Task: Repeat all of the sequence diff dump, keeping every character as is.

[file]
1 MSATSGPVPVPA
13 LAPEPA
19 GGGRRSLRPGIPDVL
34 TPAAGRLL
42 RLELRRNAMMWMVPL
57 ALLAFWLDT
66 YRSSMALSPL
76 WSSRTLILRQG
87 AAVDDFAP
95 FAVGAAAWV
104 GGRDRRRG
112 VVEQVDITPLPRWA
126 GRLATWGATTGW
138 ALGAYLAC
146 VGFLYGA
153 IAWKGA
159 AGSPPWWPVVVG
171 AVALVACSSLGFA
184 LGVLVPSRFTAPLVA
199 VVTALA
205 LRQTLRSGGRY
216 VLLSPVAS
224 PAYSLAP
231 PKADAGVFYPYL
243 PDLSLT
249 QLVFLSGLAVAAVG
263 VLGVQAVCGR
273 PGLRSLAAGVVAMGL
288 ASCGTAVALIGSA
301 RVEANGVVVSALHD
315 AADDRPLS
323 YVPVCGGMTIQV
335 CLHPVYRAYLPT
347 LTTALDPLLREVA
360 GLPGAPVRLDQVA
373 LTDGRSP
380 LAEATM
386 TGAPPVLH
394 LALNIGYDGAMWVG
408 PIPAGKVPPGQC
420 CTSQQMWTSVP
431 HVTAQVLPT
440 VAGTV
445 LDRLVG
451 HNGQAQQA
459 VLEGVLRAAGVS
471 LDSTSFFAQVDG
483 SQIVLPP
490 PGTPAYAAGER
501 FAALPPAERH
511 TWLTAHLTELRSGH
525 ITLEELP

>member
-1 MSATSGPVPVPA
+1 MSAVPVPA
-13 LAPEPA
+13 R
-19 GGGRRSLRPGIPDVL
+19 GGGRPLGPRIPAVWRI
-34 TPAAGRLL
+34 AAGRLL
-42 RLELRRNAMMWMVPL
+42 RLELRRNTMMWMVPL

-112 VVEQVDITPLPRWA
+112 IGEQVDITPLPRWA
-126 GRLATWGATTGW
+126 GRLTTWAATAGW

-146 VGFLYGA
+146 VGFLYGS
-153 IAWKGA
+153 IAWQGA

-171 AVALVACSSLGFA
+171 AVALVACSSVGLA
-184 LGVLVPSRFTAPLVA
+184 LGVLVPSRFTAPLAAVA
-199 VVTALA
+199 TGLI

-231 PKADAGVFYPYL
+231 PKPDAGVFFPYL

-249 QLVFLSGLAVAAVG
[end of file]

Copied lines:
1 MSATSGPVPVPA
13 LAPEPA
19 GGGRRSLRPGIPDVL
34 TPAAGRLL
42 RLELRRNAMMWMVPL
57 ALLAFWLDT
66 YRSSMALSPL
76 WSSRTLILRQG
87 AAVDDFAP
95 FAVGAAAWV
104 GGRDRRRG
112 VVEQVDITPLPRWA
126 GRLATWGATTGW
138 ALGAYLAC
146 VGFLYGA
153 IAWKGA
159 AGSPPWWPVVVG
171 AVALVACSSLGFA
184 LGVLVPSRFTAPLVA
199 VVTALA
205 LRQTLRSGGRY
216 VLLSPVAS
224 PAYSLAP
231 PKADAGVFYPYL
243 PDLSLT
249 QLVFLSGLAVAAVG
263 VLGVQAVCGR
273 PGLRSLAAGVVAMGL
288 ASCGTAVALIGSA
301 RVEANGVVVSALHD
315 AADDRPLS
323 YVPVCGGMTIQV
335 CLHPVYRAYLPT
347 LTTALDPLLREVA
360 GLPGAPVRLDQVA
373 LTDGRSP
380 LAEATM
386 TGAPPVLH
394 LALNIGYDGAMWVG
408 PIPAGKVPPGQC
420 CTSQQMWTSVP
431 HVTAQVLPT
440 VAGTV
445 LDRLVG
451 HNGQAQQA
459 VLEGVLRAAGVS
471 LDSTSFFAQVDG
483 SQIVLPP
490 PGTPAYAAGER
501 FAALPPAERH
511 TWLTAHLTELRSGH
525 ITLEELP

>member
-1 MSATSGPVPVPA
+1 MSAVPVPA
-13 LAPEPA
+13 R
-19 GGGRRSLRPGIPDVL
+19 GGGRPLGPRIPAVWRI
-34 TPAAGRLL
+34 AAGRLL
-42 RLELRRNAMMWMVPL
+42 RLELRRNTMMWMVPL

-112 VVEQVDITPLPRWA
+112 IGEQVDITPLPRWA
-126 GRLATWGATTGW
+126 GRLTTWAATAGW

-146 VGFLYGA
+146 VGFLYGS
-153 IAWKGA
+153 IAWQGA

-171 AVALVACSSLGFA
+171 AVALVACSSVGLA
-184 LGVLVPSRFTAPLVA
+184 LGVLVPSRFTAPLAAVA
-199 VVTALA
+199 TGLI

-231 PKADAGVFYPYL
+231 PKPDAGVFFPYL

-249 QLVFLSGLAVAAVG